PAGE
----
Michigan, a crucial swing state in Tuesday’s election, will likely have election results by Friday, Secretary of State Jocelyn Benson said at a press conference Monday afternoon. 

State and local officials have repeatedly cautioned residents not to expect final tallies on Tuesday night, noting that counting mail-in ballots will be a time-intensive process. 

Benson used the August primary election — in which 1.6 million mail-in ballots were received — as a reference point for the general election, saying it took about 40 hours to count all ballots. She said the state is on track to receive about 3 million mail-in ballots for the general election and forecasted that it would take about 80 hours to properly tabulate them all, meaning final tallies could be expected on Friday.

“Some jurisdictions may report their full unofficial results sooner and that’s great,” Benson said. “We welcome that, and from the moment the polls closed until the moment that full unofficial statewide tabulation is complete, we will continue to update all of you and the public and the nation as to where we are in the process.” 

Benson emphasized that this election is not significantly different from other years.

“To ensure every ballot is counted accurately, that takes time,” Benson said. “In Michigan, our election workers count absentee ballots in pairs, one Republican and one Democrat, to ensure there’s no political bias and that every ballot is counted fairly. This takes time, it always has.”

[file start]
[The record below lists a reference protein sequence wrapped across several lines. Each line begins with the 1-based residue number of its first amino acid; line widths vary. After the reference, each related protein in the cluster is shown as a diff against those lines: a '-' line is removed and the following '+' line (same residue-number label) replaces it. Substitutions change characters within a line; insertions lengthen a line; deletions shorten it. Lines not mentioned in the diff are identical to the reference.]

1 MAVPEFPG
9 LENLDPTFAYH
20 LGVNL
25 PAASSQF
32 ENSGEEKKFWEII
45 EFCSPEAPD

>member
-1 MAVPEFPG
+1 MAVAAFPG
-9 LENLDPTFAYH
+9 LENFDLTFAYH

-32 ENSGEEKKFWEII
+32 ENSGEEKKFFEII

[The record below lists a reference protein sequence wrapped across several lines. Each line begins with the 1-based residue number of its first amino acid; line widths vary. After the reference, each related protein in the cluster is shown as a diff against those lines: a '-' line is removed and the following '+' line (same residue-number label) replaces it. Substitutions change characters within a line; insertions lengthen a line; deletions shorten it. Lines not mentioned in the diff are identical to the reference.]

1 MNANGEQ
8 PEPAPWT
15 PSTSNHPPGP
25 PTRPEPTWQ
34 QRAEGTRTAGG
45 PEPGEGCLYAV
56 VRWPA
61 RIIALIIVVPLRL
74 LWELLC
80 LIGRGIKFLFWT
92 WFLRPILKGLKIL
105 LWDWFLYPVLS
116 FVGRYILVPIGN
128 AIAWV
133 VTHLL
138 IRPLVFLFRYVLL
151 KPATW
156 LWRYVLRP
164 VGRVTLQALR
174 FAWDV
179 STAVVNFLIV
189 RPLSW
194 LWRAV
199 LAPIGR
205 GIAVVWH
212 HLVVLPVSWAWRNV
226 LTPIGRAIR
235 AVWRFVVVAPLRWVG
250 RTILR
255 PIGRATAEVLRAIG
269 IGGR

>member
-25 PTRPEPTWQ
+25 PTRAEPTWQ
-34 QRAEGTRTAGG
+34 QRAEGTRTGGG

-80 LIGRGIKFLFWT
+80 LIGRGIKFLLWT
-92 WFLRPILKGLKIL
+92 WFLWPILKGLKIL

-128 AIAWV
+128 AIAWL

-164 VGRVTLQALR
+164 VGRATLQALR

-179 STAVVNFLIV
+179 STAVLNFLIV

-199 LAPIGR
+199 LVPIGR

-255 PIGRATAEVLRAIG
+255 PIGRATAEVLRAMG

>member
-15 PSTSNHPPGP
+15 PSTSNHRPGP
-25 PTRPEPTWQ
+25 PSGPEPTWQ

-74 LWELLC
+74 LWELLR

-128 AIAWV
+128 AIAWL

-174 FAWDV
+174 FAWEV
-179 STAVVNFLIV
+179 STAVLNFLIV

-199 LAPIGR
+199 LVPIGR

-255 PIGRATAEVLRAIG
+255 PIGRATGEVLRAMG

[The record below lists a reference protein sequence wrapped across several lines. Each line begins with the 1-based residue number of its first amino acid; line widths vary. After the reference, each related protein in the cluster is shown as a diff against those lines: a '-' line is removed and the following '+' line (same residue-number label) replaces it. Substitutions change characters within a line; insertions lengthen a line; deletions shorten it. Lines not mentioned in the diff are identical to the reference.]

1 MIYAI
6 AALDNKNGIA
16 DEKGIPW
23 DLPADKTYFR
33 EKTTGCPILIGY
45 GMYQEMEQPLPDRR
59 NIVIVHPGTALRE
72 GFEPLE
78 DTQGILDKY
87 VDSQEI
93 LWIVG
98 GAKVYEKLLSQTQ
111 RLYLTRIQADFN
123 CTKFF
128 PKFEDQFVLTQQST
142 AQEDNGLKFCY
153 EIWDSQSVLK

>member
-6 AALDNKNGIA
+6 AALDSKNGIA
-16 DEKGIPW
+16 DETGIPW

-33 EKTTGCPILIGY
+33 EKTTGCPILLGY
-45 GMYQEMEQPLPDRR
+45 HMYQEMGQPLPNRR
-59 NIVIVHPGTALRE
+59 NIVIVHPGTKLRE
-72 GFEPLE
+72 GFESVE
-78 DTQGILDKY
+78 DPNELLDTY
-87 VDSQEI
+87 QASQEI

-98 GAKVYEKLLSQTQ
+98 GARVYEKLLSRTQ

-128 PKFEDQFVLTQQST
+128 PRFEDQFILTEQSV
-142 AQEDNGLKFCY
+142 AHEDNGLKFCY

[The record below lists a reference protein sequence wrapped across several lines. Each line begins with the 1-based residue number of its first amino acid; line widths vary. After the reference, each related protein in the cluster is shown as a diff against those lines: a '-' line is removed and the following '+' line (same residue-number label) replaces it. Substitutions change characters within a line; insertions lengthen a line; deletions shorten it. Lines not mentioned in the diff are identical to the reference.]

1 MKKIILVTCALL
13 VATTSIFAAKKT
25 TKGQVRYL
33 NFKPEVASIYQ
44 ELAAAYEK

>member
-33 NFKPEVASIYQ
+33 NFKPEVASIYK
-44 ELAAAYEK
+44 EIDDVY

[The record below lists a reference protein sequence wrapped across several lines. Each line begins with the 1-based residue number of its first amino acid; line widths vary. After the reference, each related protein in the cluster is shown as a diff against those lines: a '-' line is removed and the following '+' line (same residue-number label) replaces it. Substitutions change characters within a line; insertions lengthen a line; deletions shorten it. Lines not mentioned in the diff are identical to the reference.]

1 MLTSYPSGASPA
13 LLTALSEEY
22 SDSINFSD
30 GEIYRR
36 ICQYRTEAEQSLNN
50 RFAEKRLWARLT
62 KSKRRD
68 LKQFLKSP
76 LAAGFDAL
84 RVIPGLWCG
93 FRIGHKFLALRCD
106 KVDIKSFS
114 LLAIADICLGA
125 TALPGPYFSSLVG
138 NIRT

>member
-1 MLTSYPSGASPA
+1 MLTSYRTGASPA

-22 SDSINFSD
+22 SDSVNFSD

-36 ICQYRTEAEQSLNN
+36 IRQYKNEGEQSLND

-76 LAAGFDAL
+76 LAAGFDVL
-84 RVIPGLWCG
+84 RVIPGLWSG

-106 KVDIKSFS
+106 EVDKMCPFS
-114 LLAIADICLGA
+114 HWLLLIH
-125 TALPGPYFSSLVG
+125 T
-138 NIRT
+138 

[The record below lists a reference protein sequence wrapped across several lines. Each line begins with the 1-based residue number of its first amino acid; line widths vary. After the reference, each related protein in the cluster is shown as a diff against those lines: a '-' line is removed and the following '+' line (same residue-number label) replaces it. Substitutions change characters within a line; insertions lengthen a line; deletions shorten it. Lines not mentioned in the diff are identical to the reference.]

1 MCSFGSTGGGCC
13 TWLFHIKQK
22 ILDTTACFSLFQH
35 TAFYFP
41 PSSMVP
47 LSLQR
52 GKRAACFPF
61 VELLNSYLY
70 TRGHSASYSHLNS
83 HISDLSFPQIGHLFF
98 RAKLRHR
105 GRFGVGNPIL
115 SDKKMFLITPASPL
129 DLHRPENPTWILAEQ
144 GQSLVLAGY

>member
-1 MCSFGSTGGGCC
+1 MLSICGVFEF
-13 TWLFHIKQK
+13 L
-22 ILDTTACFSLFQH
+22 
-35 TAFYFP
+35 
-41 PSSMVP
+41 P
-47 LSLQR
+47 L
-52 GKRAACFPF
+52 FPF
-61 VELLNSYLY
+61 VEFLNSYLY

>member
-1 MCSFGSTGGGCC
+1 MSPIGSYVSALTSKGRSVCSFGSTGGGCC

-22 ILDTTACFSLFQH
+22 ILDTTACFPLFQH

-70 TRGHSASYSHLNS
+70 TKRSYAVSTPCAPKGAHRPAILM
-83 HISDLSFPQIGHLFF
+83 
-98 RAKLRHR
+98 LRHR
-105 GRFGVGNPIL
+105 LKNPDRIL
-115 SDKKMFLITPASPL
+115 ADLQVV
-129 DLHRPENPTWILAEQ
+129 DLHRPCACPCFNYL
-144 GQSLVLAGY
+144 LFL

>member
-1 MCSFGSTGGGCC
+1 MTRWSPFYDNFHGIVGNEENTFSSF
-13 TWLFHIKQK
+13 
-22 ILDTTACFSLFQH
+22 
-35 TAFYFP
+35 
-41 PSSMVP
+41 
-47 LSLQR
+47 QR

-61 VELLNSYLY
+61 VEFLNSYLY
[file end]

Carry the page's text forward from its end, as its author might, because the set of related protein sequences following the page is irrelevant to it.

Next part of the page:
Benson said the goal of the process is to ensure the results reported by the state are an accurate reflection of the will of the voters. 

Tensions are running high regarding the election. A study released in October noted that Michigan was one of five states at high risk of experiencing election-related upheaval. 

In a joint statement, U.S. Rep. Debbie Dingell D-Mich. and local law enforcement agencies addressed growing fears of civil unrest.

“While there are currently no known threats related to election integrity, polling location safety, or community safety post-election, Washtenaw County leaders want to assure residents that we are working with each other and our federal and state colleagues, to do everything we can to plan for and ensure the safety of everyone in our community,” the release read. 

The statement highlighted efforts to combat voter intimidation, noting that local authorities were working to develop risk mitigation and response protocols to protect voter safety.

The release also stated that local governments have taken measures to guarantee the community’s safety while protecting those who choose to peacefully exercise their First Amendment rights.

“Local law enforcement leaders in consultation with the municipal and township elected/appointed leaders have developed strategies that support post-election community safety,” the release read. “These efforts include measures to protect members of the public who choose to peacefully exercise their first amendment rights.”

Daily Staff Reporter Sarah Payne can be reached at paynsm@umich.edu

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